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Bluebell wood

Why It's Important

We know that currently in the UK, mental ill health is an issue that affects many children and adults; latest estimates state that 1 in 6 adults regularly experience a ‘common mental disorder’ such as depression or anxiety, and 1 in 6 children aged between 6 and 16 experienced a ‘common mental disorder’ in 2021.

In 2020, the leading cause of death for people aged 5-34 was ‘intentional self-harm’. Growing urbanisation, social and academic pressures, screen based entertainment and distraction are making us and our children unwell. Consistent access to screen and social media is becoming common in children as young as 10, and the research is telling us from all angles that these pressures are causing ever increasing levels of ill health with greater disconnection from nature and wild spaces than ever before in history.


Spending time connecting with nature is a potent antidote to the pressures of the modern world, proven to deliver lasting benefits to our physical, mental and emotional wellbeing. Originating in Japan, forest therapy or forest bathing is a mainstay of Japanese preventative health care. It draws on thousands of years of intuitive knowledge that tells us that we are part of nature, and we have a deep need to feel that connection. The term shinrin yoku was coined by professor Yoshifumi Miyazaki of Chiba University in Japan, who has been researching and reporting on the profound mental and physical health benefits of Forest Bathing since 2004, amongst countless other government and independent research programmes worldwide.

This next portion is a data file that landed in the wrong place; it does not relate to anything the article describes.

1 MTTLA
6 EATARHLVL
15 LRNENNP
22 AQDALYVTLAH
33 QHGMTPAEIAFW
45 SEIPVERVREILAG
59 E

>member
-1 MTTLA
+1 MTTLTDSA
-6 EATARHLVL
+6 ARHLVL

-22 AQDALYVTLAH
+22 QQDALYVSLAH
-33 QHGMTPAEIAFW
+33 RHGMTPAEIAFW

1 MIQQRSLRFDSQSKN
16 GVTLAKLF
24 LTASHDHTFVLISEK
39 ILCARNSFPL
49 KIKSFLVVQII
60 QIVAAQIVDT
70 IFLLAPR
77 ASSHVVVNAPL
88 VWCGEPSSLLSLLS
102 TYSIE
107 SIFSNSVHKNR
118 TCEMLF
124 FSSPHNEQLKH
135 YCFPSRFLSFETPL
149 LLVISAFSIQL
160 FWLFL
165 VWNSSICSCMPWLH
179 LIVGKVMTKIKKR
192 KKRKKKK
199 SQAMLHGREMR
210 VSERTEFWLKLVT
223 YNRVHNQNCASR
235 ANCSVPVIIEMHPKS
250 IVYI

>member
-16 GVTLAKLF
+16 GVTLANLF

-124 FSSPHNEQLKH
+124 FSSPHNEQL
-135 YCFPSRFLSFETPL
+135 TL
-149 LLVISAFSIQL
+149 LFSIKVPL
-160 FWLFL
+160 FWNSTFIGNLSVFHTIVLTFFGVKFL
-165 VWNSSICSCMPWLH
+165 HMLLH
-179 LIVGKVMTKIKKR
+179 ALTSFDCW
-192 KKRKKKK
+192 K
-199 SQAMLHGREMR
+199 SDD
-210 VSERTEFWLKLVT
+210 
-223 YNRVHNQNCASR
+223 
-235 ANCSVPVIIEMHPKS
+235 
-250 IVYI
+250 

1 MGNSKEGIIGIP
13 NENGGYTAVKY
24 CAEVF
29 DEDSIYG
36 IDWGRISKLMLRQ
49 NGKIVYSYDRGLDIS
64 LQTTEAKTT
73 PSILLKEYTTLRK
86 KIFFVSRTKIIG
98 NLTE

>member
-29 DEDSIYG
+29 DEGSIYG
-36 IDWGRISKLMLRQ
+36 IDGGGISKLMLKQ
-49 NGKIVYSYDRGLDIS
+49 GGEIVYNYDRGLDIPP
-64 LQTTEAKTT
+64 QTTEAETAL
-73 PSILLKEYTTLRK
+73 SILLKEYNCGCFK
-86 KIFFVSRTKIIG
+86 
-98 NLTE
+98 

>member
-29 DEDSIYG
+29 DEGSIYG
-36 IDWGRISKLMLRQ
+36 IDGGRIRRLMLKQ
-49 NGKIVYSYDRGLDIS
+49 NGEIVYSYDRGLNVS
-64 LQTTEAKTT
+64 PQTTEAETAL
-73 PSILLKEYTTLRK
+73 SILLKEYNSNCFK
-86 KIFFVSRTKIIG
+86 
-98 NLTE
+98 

A growing body of research in the area of nature connection suggests that real and long-term benefits include reduced stress, improved immunity, lower blood pressure and accelerated recovery from illness or trauma.​ Academics the world over have also long been providing research which concludes that connecting to nature can be linked to happiness and mental wellbeing.

Natural spiral
Spending meaningful time in nature...


✧ Increases levels of creativity ✧

In one study by David Strayer, a psychology professor at the University of Utah, participants saw a 50% improvement in creative problem solving after three days immersed in nature with all access to modern technology removed.​


✧ Boosts the immune system ✧

Further proven in Dr Qing Li's studies, trees and plants in the forest emit biochemicals called ‘phytoncides’ (think of them as woodland essential oils), which we breathe in when we spend time in the forest. These have been proven to enhance the activity of natural killer cells that help our bodies to fight disease. Li showed that Forest Bathing increases the NK, or Natural Killer cell activity in people, with at least some of this effect coming from phytoncides. The effects were seen to last for about 30 days and, as these NK cells help to fight disease, the study concludes that regular Forest Bathing trips may have a preventative effect on the development of degenerative diseases.

✧ Reduces high blood pressure ✧

Forest Bathing has been proven to reduce blood pressure, a crucial factor in maintaining a healthy heart. A recent meta study in Japan reviewed 20 trials, involving 732 participants, which demonstrated that blood pressure levels in the forest environment were significantly lower than those in the non-forest environment.


✧ Accelerates recovery from illness ✧

Nature can be a powerful catalyst in the recovery process. Some of the earliest research, that has since been built upon by a large and growing community of researchers was famously conducted by Dr Roger Ulrich, an architect specialising in healthcare building design, in 1984. Ulrich introduced us to the idea that even a natural view from a window compared to an urban view can significantly reduce convalescence time after an operation. Dr. Ulrich's study has paved the way for many innovations in physical health, such as hospital gardens, and the powerful impact of nature upon recovering patients is now widely accepted.


Recommended further reading:
RSPB Every Child Outdoors​

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